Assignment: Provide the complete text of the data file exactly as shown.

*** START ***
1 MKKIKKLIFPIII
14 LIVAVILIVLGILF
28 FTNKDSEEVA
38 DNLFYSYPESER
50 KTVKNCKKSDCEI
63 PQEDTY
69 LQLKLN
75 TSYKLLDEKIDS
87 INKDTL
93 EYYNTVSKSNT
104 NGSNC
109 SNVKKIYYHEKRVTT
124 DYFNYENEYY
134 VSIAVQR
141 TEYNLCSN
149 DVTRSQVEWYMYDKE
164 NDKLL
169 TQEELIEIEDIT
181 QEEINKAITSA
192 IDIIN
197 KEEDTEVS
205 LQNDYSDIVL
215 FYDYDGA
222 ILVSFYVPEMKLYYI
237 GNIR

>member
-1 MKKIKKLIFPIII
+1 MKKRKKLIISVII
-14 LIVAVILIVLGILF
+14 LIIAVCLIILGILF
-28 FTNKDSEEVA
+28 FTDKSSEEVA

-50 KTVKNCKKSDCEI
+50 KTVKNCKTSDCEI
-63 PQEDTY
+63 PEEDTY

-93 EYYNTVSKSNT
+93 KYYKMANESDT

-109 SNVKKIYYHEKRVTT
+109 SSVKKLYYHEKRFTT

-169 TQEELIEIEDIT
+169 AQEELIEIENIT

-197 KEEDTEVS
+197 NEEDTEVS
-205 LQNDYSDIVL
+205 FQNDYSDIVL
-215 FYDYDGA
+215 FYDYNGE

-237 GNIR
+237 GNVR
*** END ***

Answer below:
1 MKKIKKLIFPIII
14 LIVAVILIVLGILF
28 FTNKDSEEVA
38 DNLFYSYPESER
50 KTVKNCKKSDCEI
63 PQEDTY
69 LQLKLN
75 TSYKLLDEKIDS
87 INKDTL
93 EYYNTVSKSNT
104 NGSNC
109 SNVKKIYYHEKRVTT
124 DYFNYENEYY
134 VSIAVQR
141 TEYNLCSN
149 DVTRSQVEWYMYDKE
164 NDKLL
169 TQEELIEIEDIT
181 QEEINKAITSA
192 IDIIN
197 KEEDTEVS
205 LQNDYSDIVL
215 FYDYDGA
222 ILVSFYVPEMKLYYI
237 GNIR

>member
-1 MKKIKKLIFPIII
+1 MKKRKKLIISVII
-14 LIVAVILIVLGILF
+14 LIIAVCLIILGILF
-28 FTNKDSEEVA
+28 FTDKSSEEVA

-50 KTVKNCKKSDCEI
+50 KTVKNCKTSDCEI
-63 PQEDTY
+63 PEEDTY

-93 EYYNTVSKSNT
+93 KYYKMANESDT

-109 SNVKKIYYHEKRVTT
+109 SSVKKLYYHEKRFTT

-169 TQEELIEIEDIT
+169 AQEELIEIENIT

-197 KEEDTEVS
+197 NEEDTEVS
-205 LQNDYSDIVL
+205 FQNDYSDIVL
-215 FYDYDGA
+215 FYDYNGE

-237 GNIR
+237 GNVR